May 20, 2015
Just as with movie credits, the features you find in Frankford listings have a “billing order.” The “stars” may not be printed in gigantic superstar type—but the order in which they appear do reflect changes in current buyer priorities. For a homeowner soon to add their property to this summer’s Frankford listings, it’s important to learn which features currently tend to attract the most favorable attention from prospective buyers. It’s of more than marketing interest, as well: knowing what’s in and what out can also help determine where improvement dollars should go.
The question is, which features are most desirable, and which formerly popular features have become passé: “so Twentieth Century!”
New answers to these questions usually appear a couple of times a year—and 2015 is no exception. The latest one I found was on the Realtor.com website. It went into recent history, describing in detail how listings’ features for newly-built homes have been undergoing rapid change over the past few years. In general (and probably as a reaction to the difficult economic times that only lately have seen improvement), over-the-top luxury details are fading, being replaced in favor of features centered on efficiency, organization, and pragmatism.
Examples of the kinds of details less likely to be found in today’s listings are two-story foyers, master bathrooms with whirlpool tubs, and luxurious details like outdoor kitchens. (“NOPE” in capital letters is shown stenciled over a picture of one of those outdoor kitchens…which, I have to admit, really does look like it belongs in a hotel). Whereas ten years ago, those outdoor kitchens with fancy wine racks might have been found near the top of a listing, today it might be replaced by ‘walk-in closets’ or even, simply, a ‘laundry room.’
“It’s not sexy,” says one industry executive, “but that’s what people want.”
The most extensive survey of home builder trends is conducted by their national association, the NAHB. By quizzing nearly 400 builders, they concluded that other features on the decline include outdoor fireplaces, sunrooms, and media rooms. Taking their places (and likely candidates for what we’ll soon see creeping toward the tops of some of our Frankford listings) are the walk-in closets (since people want to get out the door efficiently first thing in the morning) and well-organized and well-lit laundry rooms (to improve the efficiency of the household).
As part of a “post-recession cultural shift toward pragmatism,” this makes perfect sense. But that word “post-recession” may offer a clue to what could be the temporary nature of the NAHB’s 2015 findings. For example, granite countertops—once a ‘luxury’ item in area listings—are now more popular than the laminate alternatives. And those supposedly unpopular media rooms are not vanishing totally. They’re simply being replaced by spaces that are “more flexible.”
If you’re soon to be scrutinizing your own home to determine which of its best features to emphasize, I’d be pleased to furnish an opinion—it will be based on the results we’re seeing from today’s Frankford listings! Call/Text me Russell Stucki at (302) 228-7871, email me at email@example.com, visit more listings at www.beachrealestate.com.
May 20, 2015
Here is a one-question True or False exam that every future Lincoln first-time home buyer should take:
True or False:
One sure way to build a strong credit report is to pay your bills on time.
Particularly for a first-time Lincoln home buyer, being able to present a strong credit report can make the difference between being able to afford a quality home that satisfies all your ‘must haves’—or one you just sort of settle for.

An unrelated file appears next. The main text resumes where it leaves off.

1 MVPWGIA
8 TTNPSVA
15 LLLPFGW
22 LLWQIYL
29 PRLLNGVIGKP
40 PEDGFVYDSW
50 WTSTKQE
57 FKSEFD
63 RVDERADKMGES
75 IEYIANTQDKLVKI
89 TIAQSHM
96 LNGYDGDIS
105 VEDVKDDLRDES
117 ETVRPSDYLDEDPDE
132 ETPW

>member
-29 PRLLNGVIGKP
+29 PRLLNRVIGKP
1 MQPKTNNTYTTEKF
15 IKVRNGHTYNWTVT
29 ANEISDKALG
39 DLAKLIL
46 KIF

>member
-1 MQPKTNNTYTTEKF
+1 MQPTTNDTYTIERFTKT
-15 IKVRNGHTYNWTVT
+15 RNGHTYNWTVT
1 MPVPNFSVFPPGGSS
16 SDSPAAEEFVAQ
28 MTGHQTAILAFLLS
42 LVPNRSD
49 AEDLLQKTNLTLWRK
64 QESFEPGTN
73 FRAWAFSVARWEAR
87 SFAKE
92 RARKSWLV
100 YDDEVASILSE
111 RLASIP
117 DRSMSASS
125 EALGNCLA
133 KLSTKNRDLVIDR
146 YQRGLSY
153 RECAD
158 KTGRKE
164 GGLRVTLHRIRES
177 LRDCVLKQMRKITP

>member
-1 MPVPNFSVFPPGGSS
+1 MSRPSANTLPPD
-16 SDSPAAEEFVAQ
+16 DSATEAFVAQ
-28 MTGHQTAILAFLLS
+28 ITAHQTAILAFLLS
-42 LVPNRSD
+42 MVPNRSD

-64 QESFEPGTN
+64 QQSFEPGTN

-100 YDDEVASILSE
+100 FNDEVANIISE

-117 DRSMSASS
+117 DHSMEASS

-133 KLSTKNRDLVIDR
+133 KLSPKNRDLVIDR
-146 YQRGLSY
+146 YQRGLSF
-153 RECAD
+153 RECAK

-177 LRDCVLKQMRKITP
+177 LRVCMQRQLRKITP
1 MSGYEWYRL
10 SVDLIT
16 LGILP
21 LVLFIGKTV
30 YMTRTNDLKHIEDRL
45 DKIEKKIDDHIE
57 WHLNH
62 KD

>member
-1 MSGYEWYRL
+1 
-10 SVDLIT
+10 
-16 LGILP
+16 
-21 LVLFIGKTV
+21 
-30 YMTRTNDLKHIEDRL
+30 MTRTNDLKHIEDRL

It’s about how much you can comfortably afford. The interest rate you will be offered is directly related to your bill-paying history, and a percentage point (or more) can make a big difference in your monthly budget. Because lending institutions charge more or less based upon the degree of risk they believe a loan carries, the stronger your credit report, the “more house” your monthly payment will cover.
Of course, since a string of unbroken records of punctual payments is what lenders look for, you might think that the answer to my one-question True or False exam would be an unqualified ‘True’—but not so fast. There’s a small catch is in the unbroken records that they look for. The word records.
Just paying your bills on time doesn’t build a strong credit report unless there are records of it—and for Lincoln first-timers who have been paying rent for years, all those prompt payments could well be missing in action. The surprising reason lies in the nature of our whole credit reporting system.
As the L.A. Times spotlighted last summer, landlords, phone and cable companies, “and many other creditors don’t report your payments” to the big three credit bureaus (Equifax, Experian and TransUnion). They aren’t required to do so. If you’re planning on becoming one of our Lincoln first-time home buyers, that might be a big deal—especially since rent payments usually make up the lion’s share of what you buy on credit. But you can do something about it!
Recognizing the difficulty some first timers were having in qualifying for home loans precisely because of such missing data, about five years ago, the credit bureaus teamed up with services like RentTrack that enable tenants to pay their rents online—and get credit for them. TransUnion and Experian also introduced services like “ResidentCredit” and “RentBureau” that encourage property managers to report rent payments for their tenants. That makes sense for landlords, too, because when rent payments are recorded, it enables them to better gauge the creditworthiness of their next batch of applicants.
Making sure your payments are being recorded will put today’s renters ahead of the game when they eventually decide they’re ready for the next step: home ownership. It simplifies the answer to that One-Question True or False credit report question greatly…to a simple “True”! Call/Text me Russell Stucki at (302) 228-7871, email me at firstname.lastname@example.org, visit more listings at www.beachrealestate.com.
May 20, 2015